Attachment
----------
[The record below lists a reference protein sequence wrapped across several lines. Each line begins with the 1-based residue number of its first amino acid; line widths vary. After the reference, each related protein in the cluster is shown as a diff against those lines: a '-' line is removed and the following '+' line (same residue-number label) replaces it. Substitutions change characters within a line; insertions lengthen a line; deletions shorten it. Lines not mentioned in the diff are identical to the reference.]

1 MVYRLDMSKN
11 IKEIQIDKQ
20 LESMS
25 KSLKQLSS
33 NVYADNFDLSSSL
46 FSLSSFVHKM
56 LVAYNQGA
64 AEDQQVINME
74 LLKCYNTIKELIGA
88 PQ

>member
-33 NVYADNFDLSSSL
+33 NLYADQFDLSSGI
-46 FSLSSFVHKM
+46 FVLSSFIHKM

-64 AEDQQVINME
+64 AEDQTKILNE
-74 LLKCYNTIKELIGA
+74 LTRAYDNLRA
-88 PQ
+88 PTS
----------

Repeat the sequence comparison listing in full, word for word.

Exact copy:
[The record below lists a reference protein sequence wrapped across several lines. Each line begins with the 1-based residue number of its first amino acid; line widths vary. After the reference, each related protein in the cluster is shown as a diff against those lines: a '-' line is removed and the following '+' line (same residue-number label) replaces it. Substitutions change characters within a line; insertions lengthen a line; deletions shorten it. Lines not mentioned in the diff are identical to the reference.]

1 MVYRLDMSKN
11 IKEIQIDKQ
20 LESMS
25 KSLKQLSS
33 NVYADNFDLSSSL
46 FSLSSFVHKM
56 LVAYNQGA
64 AEDQQVINME
74 LLKCYNTIKELIGA
88 PQ

>member
-33 NVYADNFDLSSSL
+33 NLYADQFDLSSGI
-46 FSLSSFVHKM
+46 FVLSSFIHKM

-64 AEDQQVINME
+64 AEDQTKILNE
-74 LLKCYNTIKELIGA
+74 LTRAYDNLRA
-88 PQ
+88 PTS